Whether you’re setting up the first required benefits plan for your employees or revisiting and expanding the benefits offered your team, you must be proactive. Determine what business needs are being met by the plan and what your goals are in offering the plan. You’ll also want to pay close attention to federal and state requirements regarding employee benefit plans to make sure the plan you offer complies with all applicable laws. Not taking the time to prepare can mean benefit plans that aren’t well suited to your team, fines for noncompliance, and litigation over poorly chosen or managed employee benefits.
Your business may choose to offer health insurance plans long before it is required by law, as many employees expect this as a basic benefit. Owners, too, often benefit from the advantages offered by business group policies. Whether your business is required by law to offer insurance or not, you must comply with federal and state requirements. As costs of health insurance rise, quality, affordable health insurance is an attractive benefit to the top talent you’re looking to recruit.
Consider if you want to offer a plan that includes vision and dental benefits and how much the company wants to subsidize the overall costs. Then, look at the options available in your state for employer-provided insurance. There is typically a selection of companies, networks, packages, add-on offerings, and plan administrators who can help you pick a plan for your workforce. Ensuring compliance of the plan and the way it is offered is key.
Another benefit frequently offered by employers and looked for by employees deciding where they want to work is life insurance. As your workforce matures, offering life insurance also may serve to help retain your best workers and the skills and knowledge they represent. As with health insurance, there are organizations offering policies and sellers who can help you sort through the options and the steps that you must take before offering life insurance policies to your workers.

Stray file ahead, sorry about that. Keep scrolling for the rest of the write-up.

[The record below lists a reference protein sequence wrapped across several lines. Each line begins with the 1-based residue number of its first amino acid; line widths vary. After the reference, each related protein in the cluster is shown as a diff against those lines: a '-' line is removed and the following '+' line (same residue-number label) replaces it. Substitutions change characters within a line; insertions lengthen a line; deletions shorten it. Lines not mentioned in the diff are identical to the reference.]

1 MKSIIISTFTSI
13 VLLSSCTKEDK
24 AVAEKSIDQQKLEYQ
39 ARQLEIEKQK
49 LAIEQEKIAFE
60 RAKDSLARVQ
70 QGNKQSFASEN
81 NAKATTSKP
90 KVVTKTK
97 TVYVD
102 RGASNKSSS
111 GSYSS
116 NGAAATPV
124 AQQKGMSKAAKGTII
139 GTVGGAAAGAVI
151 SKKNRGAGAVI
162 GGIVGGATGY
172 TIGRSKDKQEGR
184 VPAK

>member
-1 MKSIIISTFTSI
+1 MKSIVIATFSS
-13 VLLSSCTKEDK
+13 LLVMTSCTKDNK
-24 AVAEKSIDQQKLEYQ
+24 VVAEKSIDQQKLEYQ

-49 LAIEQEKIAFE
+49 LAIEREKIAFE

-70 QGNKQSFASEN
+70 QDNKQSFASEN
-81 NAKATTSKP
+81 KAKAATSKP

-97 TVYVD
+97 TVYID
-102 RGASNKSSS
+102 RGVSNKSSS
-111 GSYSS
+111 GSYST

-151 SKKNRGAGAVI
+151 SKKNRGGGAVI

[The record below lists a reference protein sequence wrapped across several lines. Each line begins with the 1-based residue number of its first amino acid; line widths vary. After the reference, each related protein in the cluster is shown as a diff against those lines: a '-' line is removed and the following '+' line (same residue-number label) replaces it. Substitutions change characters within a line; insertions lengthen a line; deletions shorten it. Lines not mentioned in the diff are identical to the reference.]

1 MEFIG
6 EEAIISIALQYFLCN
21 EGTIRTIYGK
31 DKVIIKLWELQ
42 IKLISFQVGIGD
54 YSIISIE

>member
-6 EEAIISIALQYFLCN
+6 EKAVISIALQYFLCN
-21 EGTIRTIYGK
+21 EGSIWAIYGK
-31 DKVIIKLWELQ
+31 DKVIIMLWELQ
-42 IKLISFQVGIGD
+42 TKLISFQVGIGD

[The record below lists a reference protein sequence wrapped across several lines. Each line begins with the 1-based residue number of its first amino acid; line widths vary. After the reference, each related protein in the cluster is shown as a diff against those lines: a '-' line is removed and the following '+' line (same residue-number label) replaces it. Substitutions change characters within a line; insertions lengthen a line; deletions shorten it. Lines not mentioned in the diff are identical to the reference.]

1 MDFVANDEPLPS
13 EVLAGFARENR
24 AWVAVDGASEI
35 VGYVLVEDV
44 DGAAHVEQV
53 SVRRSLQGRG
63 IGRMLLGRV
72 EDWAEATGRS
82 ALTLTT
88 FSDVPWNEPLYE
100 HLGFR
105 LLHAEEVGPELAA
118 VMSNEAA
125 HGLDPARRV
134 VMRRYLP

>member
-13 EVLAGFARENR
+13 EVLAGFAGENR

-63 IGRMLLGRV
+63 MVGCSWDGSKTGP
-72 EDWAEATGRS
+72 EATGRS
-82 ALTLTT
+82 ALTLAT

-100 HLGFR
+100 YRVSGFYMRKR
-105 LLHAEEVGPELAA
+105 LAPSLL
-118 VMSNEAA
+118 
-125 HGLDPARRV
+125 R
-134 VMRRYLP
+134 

While life insurance is a relatively low-cost benefit, there are administrative tasks that will fall to your HR department: Setting up plans, collecting and updating employee information, collecting plan premiums, and administering benefits in the event of a death. In some cases, it is possible to offer life insurance only to key employees, so long as you do not discriminate. For example, if your goal is to retain long-term employees, you can offer the benefit to all employees who have been with the company longer than two years.
Some states mandate that employers offer disability benefits either as a private plan, offered and administered by the employer, or through a state-run program such as worker’s compensation. The Social Security Administration also provides some disability benefits to disabled workers. Complying with state and federal plans is generally the responsibility of your payroll provider, as is notifying the appropriate agency of hiring and firing decisions. As with any service provider, be sure to confirm these details with your third-party payroll provider before making any assumptions.
Your company may choose to offer additional short-term or long-term disability benefits, especially for certain positions. Even though these plans are being privately offered, they still must be compliant with ERISA and other federal and state laws governing employee benefits. There will likely be disclosure requirements to explain clearly to employees how the policies your business is offering will impact them.
Selecting a retirement plan means being clear on what you want to offer your workforce and looking through the various plan options to choose the best plan at the best rates. Depending on your organization, you may offer a 401(k), 403(b), IRA, pension plan, or another option. Each of these types of plans have eligibility requirements to get tax-advantaged treatment, fiduciary requirements for management of the funds both initially and on an annual basis, and constantly evolving regulatory oversight.
The team at Hall Benefits Law can help you with every step of the benefits legal compliance process. We’ve worked with companies in twenty-five states to help them determine benefit policies that meet their needs, comply with federal and state laws, and help them meet business objectives. We can help with plan design, ensure compliance through our Fiduciary Legal Compliance Review paradigm, and establish a relationship with you to ensure ongoing compliance of all your benefit plans. To learn more about our expertise and the services we offer, call 678-439-6236 or visit the Hall Benefits Law website at